Outlook on SA inflation
Finweek English|24 September 2021
A look at the forces determining price increases in South Africa for the rest of the year.
Andrew Duvenage and Paul Marais

Consumer price inflation fell to 4.6% in July from 4.9% in June after a high of 5.2% in May, according to Stats SA. This is well within the Monetary Policy Committee’s inflation target range of between 3% and 6% per year, and only fractionally above its preference of a midpoint of the range at 4.5% per year.

The Reserve Bank tries to control South Africa’s inflation rate by setting interest rates to achieve its target range. The idea behind this is that interest rates are the price of money and the more expensive money is (based on higher interest rates), the less money will be chasing goods and services. When demand – expressed as the amount of money available – falls relative to supply, prices will rise slower or decline. The opposite is also deemed to be true: lower interest rates make money cheaper which increases demand relative to supply, pushing prices up.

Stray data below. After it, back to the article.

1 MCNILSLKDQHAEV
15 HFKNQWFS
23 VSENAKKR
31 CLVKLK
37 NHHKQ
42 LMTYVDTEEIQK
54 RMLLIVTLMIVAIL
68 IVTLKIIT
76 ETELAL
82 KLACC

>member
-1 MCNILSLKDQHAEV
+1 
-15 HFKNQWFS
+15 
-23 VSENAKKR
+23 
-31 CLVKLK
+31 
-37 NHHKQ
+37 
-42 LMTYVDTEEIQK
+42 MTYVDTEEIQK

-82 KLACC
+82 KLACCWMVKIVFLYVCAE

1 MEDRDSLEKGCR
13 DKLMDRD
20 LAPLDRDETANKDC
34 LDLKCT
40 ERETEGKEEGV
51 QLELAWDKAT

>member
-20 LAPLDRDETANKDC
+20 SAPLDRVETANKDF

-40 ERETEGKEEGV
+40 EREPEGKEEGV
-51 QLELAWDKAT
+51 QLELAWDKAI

Amidst high levels of uncertainty, low business confidence and sky high unemployment, it appears that inflation is the one thing we don’t need to be concerned about – for now. But for how long will this remain the case?

The three largest items in the CPI are housing and utilities, which has a weighting of 25%; food and non-alcoholic beverages at a weighting of 17%; and transport, which comes in at 17%. Combined, these three items account for almost 60% of the CPI basket.

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